Dialogue, I hope we can all agree, is a very important aspect of creative writing, particularly novel-focused creative writing. This is true if you’re writing romance fiction dialogue or horror fiction dialogue or science-fiction dialogue.
Or any other kind of dialogue-driven (or dialogue-involving) fiction out there, for that matter.
Now, certain types of fiction do naturally tend to lend better to this “very important aspect of creative writing” more than others. But I’m sorry to tell you, if you’re writing romance fiction, your genre isn’t one of them.
It might actually be the most difficult. And that’s why our Writing Challenge is what it is this week:
Don’t let your dialogue make readers cringe.
“As you wish.”
“I’ll never let you go, Jack. I’ll never let you go.”
There are classic love story lines that live on through time because they’re so poignant and powerful. And then there are unbearably cheesy lines that just make us cringe.
Strive for the former, my love story-writing friends. Strive for the former.
None of this is to knock the art of writing romance fiction in general or writing romance fiction dialogue in particular. It’s not the genre’s fault that it deals with such personal thoughts and feelings and actions.
Okay, maybe it is the genre’s fault, but you know what I mean.
Love – true love (feel free to say that out loud to yourself Princess Bride-style) – is such a deep and all-around intimate subject matter that it’s impossible to truly capture it in words. Oh, we can write about our skin tingling from someone’s touch or our eyes lighting up when we see that special someone.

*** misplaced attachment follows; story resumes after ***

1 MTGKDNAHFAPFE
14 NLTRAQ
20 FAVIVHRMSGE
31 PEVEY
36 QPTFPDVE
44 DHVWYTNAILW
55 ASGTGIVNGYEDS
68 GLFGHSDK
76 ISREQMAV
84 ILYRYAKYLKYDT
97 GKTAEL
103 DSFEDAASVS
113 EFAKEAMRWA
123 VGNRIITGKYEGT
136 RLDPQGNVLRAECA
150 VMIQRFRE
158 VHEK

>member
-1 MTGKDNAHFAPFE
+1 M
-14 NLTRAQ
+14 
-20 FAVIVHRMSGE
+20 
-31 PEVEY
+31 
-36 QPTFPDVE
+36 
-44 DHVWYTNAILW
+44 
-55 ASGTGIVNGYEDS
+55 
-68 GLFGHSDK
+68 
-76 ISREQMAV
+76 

But those descriptions don’t even come close to describing the utter onslaught of emotion and connection and attraction that plays out in real life when a boy and girl or man and woman truly come together, heart, mind, body and soul.
Words just fall flat.
That's bad, yes. Yet flat isn’t the worst they can do. Not when flat is utterly relieving compared to cheesy. Or hokey. Or tacky. Or downright vulgar.
When writing romance fiction or fiction involving romance, it’s far too easy to try to overcome or ignore our extreme handicap (i.e., not being able to capture what love is in mere words). Writers in general, after all, strive to capture aspects of real life as vividly and convincingly as possible.
But the problem with capturing love – true love – and locking it down into mere black on white is that it can’t be captured. And any attempt to pretend otherwise will inevitably lead to a cheesy, hokey, tacky and/or downright vulgar mess.
The real key to writing about love – true love – with even a shadow of its actual power is to simply accept that a shadow is all you’re ever going to be able to convey.
So maybe we should rework the Writing Challenge from “Don’t let your dialogue make readers cringe” to “Accept the fact that love is just far too expressive to be captured in mere black on white.”
Once you do that, you’ll have a much better chance of getting somewhere good while writing romance fiction dialogue.